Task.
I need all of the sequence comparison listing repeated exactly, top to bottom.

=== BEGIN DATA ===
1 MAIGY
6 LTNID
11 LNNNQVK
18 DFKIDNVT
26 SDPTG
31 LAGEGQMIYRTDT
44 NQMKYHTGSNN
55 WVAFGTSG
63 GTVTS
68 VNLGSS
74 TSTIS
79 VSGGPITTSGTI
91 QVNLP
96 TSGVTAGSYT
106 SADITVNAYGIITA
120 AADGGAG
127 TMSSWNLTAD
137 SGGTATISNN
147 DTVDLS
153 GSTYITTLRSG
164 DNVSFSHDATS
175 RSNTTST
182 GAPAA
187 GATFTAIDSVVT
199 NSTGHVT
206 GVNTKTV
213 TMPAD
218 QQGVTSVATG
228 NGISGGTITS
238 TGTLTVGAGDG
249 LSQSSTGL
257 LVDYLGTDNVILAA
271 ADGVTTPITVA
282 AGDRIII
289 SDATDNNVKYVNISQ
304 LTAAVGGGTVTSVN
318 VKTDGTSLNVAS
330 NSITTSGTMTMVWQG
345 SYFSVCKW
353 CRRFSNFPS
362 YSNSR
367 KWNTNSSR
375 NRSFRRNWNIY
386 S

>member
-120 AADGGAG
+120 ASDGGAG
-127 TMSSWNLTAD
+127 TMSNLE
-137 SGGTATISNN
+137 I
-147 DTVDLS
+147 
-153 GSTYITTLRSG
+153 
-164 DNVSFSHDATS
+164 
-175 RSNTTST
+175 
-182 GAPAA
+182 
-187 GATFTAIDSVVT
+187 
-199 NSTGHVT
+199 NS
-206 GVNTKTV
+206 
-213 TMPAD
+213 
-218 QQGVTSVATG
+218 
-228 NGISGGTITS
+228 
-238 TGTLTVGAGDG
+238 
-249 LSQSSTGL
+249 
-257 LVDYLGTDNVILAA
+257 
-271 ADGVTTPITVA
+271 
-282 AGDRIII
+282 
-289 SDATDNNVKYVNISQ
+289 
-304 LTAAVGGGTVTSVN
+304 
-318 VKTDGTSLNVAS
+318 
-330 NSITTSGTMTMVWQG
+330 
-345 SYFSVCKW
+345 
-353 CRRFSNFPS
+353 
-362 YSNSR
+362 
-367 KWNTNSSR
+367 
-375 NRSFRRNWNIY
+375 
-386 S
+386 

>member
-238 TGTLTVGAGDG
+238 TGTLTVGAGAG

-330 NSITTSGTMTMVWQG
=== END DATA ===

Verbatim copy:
1 MAIGY
6 LTNID
11 LNNNQVK
18 DFKIDNVT
26 SDPTG
31 LAGEGQMIYRTDT
44 NQMKYHTGSNN
55 WVAFGTSG
63 GTVTS
68 VNLGSS
74 TSTIS
79 VSGGPITTSGTI
91 QVNLP
96 TSGVTAGSYT
106 SADITVNAYGIITA
120 AADGGAG
127 TMSSWNLTAD
137 SGGTATISNN
147 DTVDLS
153 GSTYITTLRSG
164 DNVSFSHDATS
175 RSNTTST
182 GAPAA
187 GATFTAIDSVVT
199 NSTGHVT
206 GVNTKTV
213 TMPAD
218 QQGVTSVATG
228 NGISGGTITS
238 TGTLTVGAGDG
249 LSQSSTGL
257 LVDYLGTDNVILAA
271 ADGVTTPITVA
282 AGDRIII
289 SDATDNNVKYVNISQ
304 LTAAVGGGTVTSVN
318 VKTDGTSLNVAS
330 NSITTSGTMTMVWQG
345 SYFSVCKW
353 CRRFSNFPS
362 YSNSR
367 KWNTNSSR
375 NRSFRRNWNIY
386 S

>member
-120 AADGGAG
+120 ASDGGAG
-127 TMSSWNLTAD
+127 TMSNLE
-137 SGGTATISNN
+137 I
-147 DTVDLS
+147 
-153 GSTYITTLRSG
+153 
-164 DNVSFSHDATS
+164 
-175 RSNTTST
+175 
-182 GAPAA
+182 
-187 GATFTAIDSVVT
+187 
-199 NSTGHVT
+199 NS
-206 GVNTKTV
+206 
-213 TMPAD
+213 
-218 QQGVTSVATG
+218 
-228 NGISGGTITS
+228 
-238 TGTLTVGAGDG
+238 
-249 LSQSSTGL
+249 
-257 LVDYLGTDNVILAA
+257 
-271 ADGVTTPITVA
+271 
-282 AGDRIII
+282 
-289 SDATDNNVKYVNISQ
+289 
-304 LTAAVGGGTVTSVN
+304 
-318 VKTDGTSLNVAS
+318 
-330 NSITTSGTMTMVWQG
+330 
-345 SYFSVCKW
+345 
-353 CRRFSNFPS
+353 
-362 YSNSR
+362 
-367 KWNTNSSR
+367 
-375 NRSFRRNWNIY
+375 
-386 S
+386 

>member
-238 TGTLTVGAGDG
+238 TGTLTVGAGAG

-330 NSITTSGTMTMVWQG